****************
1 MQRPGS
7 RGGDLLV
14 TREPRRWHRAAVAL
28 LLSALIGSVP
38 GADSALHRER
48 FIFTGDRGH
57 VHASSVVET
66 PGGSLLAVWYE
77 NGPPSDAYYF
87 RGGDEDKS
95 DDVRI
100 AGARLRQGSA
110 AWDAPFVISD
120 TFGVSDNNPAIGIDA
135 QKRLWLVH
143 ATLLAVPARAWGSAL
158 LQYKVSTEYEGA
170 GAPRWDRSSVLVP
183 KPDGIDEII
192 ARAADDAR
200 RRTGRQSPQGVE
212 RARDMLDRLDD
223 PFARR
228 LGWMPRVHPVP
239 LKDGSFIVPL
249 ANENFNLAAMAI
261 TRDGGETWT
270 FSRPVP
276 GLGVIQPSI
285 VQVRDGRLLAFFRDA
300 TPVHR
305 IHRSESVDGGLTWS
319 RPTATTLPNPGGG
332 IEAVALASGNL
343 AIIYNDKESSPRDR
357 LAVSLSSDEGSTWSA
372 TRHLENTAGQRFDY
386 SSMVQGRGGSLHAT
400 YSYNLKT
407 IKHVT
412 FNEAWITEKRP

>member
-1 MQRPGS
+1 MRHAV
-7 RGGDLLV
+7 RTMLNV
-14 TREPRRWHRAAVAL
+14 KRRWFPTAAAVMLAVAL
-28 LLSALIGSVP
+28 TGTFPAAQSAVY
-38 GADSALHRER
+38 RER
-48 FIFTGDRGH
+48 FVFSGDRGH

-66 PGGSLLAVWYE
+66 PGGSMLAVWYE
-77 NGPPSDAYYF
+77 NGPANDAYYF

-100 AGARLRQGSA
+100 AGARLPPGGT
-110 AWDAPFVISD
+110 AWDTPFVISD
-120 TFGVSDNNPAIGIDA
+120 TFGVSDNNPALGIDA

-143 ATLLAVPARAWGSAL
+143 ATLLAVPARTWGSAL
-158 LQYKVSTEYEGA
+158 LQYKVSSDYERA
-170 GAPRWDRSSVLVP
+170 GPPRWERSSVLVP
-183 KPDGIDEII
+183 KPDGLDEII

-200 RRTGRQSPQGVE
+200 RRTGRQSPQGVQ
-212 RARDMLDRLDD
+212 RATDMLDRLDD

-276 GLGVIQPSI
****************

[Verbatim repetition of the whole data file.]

1 MQRPGS
7 RGGDLLV
14 TREPRRWHRAAVAL
28 LLSALIGSVP
38 GADSALHRER
48 FIFTGDRGH
57 VHASSVVET
66 PGGSLLAVWYE
77 NGPPSDAYYF
87 RGGDEDKS
95 DDVRI
100 AGARLRQGSA
110 AWDAPFVISD
120 TFGVSDNNPAIGIDA
135 QKRLWLVH
143 ATLLAVPARAWGSAL
158 LQYKVSTEYEGA
170 GAPRWDRSSVLVP
183 KPDGIDEII
192 ARAADDAR
200 RRTGRQSPQGVE
212 RARDMLDRLDD
223 PFARR
228 LGWMPRVHPVP
239 LKDGSFIVPL
249 ANENFNLAAMAI
261 TRDGGETWT
270 FSRPVP
276 GLGVIQPSI
285 VQVRDGRLLAFFRDA
300 TPVHR
305 IHRSESVDGGLTWS
319 RPTATTLPNPGGG
332 IEAVALASGNL
343 AIIYNDKESSPRDR
357 LAVSLSSDEGSTWSA
372 TRHLENTAGQRFDY
386 SSMVQGRGGSLHAT
400 YSYNLKT
407 IKHVT
412 FNEAWITEKRP

>member
-1 MQRPGS
+1 MRHAV
-7 RGGDLLV
+7 RTMLNV
-14 TREPRRWHRAAVAL
+14 KRRWFPTAAAVMLAVAL
-28 LLSALIGSVP
+28 TGTFPAAQSAVY
-38 GADSALHRER
+38 RER
-48 FIFTGDRGH
+48 FVFSGDRGH

-66 PGGSLLAVWYE
+66 PGGSMLAVWYE
-77 NGPPSDAYYF
+77 NGPANDAYYF

-100 AGARLRQGSA
+100 AGARLPPGGT
-110 AWDAPFVISD
+110 AWDTPFVISD
-120 TFGVSDNNPAIGIDA
+120 TFGVSDNNPALGIDA

-143 ATLLAVPARAWGSAL
+143 ATLLAVPARTWGSAL
-158 LQYKVSTEYEGA
+158 LQYKVSSDYERA
-170 GAPRWDRSSVLVP
+170 GPPRWERSSVLVP
-183 KPDGIDEII
+183 KPDGLDEII

-200 RRTGRQSPQGVE
+200 RRTGRQSPQGVQ
-212 RARDMLDRLDD
+212 RATDMLDRLDD

-276 GLGVIQPSI